What Did Whales Evolve From?

Whales are some of the biggest creatures on this planet, the blue whale being the largest animal to ever exist. Another interesting feature of whales: they breathe air. This is because whales are mammals. Whales, along with dolphins, belong to a group of fully aquatic mammals called Cetacea. They live their entire lives in the water, straight from birth to death. Another interesting fact is that all cetaceans evolved from a common ancestor.


Whales and dolphins started evolving around 50 million years ago. Their evolution starts with a family of animals called Pakicetidae. The Pakicetus was a characteristic animal of this family. It was a furry mammal that looked like a mix between a dog and a crocodile.

This is a fully preserved skeleton of the Pakicetus, tthe first ancestor of modern whales.
This is a fully preserved skeleton of the Pakicetus, tthe first ancestor of modern whales, Credit: Wikimedia/Kevin Guertin

There aren’t many similarities between the Pakicetus and whales today. One of the features that helped link these ancient animals to their modern relatives is their ears. Their ears showed adaptations to help them hear underwater. Other than this, the Pakicetus is believed to have been semiaquatic, having lived on land and in freshwater environments.


A gradual move towards living a more aquatic lifestyle is seen in the Ambulocetus. This animal had shorter legs, and its feet and hands were bigger and flatter, like paddles. These whale ancestors still used to live some of their lives on land. Evidence for this habit is seen in how they had well-developed hind limbs and toes, leading them to be called “walking whales.”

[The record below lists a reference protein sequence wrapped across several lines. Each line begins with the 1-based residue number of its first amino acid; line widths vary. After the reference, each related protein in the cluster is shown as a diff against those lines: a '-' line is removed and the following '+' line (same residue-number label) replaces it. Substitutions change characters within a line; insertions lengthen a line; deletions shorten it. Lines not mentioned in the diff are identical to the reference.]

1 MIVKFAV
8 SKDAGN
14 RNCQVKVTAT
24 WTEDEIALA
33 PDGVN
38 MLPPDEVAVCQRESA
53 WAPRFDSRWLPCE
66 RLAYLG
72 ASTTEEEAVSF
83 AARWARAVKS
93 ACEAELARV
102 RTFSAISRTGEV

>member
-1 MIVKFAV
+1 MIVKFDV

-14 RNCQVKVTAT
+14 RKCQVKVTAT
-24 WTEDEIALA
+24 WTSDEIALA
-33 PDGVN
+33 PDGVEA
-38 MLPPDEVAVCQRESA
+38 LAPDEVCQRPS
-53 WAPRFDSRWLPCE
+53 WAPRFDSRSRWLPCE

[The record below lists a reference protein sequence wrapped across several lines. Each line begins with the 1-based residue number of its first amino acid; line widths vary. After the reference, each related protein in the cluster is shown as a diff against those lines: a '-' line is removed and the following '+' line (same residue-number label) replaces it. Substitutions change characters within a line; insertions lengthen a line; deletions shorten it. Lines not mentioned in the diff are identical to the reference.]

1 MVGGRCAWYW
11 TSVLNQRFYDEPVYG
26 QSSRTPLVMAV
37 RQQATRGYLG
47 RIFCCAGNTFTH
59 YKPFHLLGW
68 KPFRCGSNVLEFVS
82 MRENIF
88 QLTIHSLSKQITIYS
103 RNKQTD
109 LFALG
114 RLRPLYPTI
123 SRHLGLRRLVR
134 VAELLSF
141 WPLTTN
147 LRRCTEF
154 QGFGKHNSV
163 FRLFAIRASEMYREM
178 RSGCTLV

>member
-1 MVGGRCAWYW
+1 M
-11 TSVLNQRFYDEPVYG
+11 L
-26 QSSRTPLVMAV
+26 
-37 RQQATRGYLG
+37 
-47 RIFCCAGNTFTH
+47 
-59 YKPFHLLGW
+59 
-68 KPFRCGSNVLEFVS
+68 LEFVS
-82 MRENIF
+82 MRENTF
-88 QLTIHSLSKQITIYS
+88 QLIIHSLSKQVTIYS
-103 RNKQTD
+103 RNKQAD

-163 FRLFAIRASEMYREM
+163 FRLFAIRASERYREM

Scientists also did an oxygen isotope analysis of the Ambulocetus fossils. This means they checked for special oxygen atoms in their fossils. They found that they had isotopes of oxygen from freshwater as well as isotopes from ocean water. This discovery shows the first steps that whales took towards becoming completely marine creatures.


The ancestors after this, such as the Kutchicetus, showed more amounts of oceanic oxygen isotopes in their fossils. This change in isotopes indicated that whales were slowly making their way to becoming fully marine animals. In the evolutionary progression, y ou can also see the loss of hind limbs as their tails grew stronger to help with their movement in the water.


Around 35 million years ago, there were certain changes in ancestors that led to the separation of baleen whales from dolphins and other toothed whales . So, it is from here on that you see changes that make these whales unique. They lost their teeth and evolved baleen to help them with filter feeding. Their nostrils slowly evolved to reach the top of their head to become blowholes .


Baleen whales today consist of 14 different species spread across the globe from the North Pole to the South Pole. They have evolved in many interesting ways, with many interesting adaptations that help them live their lives as colossal giants of the sea.


Semiaquatic: With respect to animals, it refers to those animals that live part of their life in water and part of their life on land. A frog is a good example of a semiaquatic animal.


Isotope: Atoms of same element with different mass and physical properties.


Baleen: A brush-like feature found in the mouths of baleen whales that helps them with filter feeding. Unlike teeth, it is made of keratin, the same substance as your nails and hair


Filter feeding: Feeding by filtering out plankton or nutrients found in the water.


Blowhole: The nostril of a whale or dolphin on the top of its head.

Flesch-Kincaid reading ease: 60.7


Flesch Kincaid grade level: 8.5

Berta, A., Sumich, J. L., & Kovacs, K. M. (2015). Cetacean Evolution and Systematics. In Marine Mammals: Evolutionary Biology (second, pp. 51–88). essay, Elsevier.


Perrin, W. F., M., T. J. G., & Würsig, B. G. (2009). Neoceti. In Encyclopedia of Marine Mammals (Second, pp. 758–763). essay, Academic.

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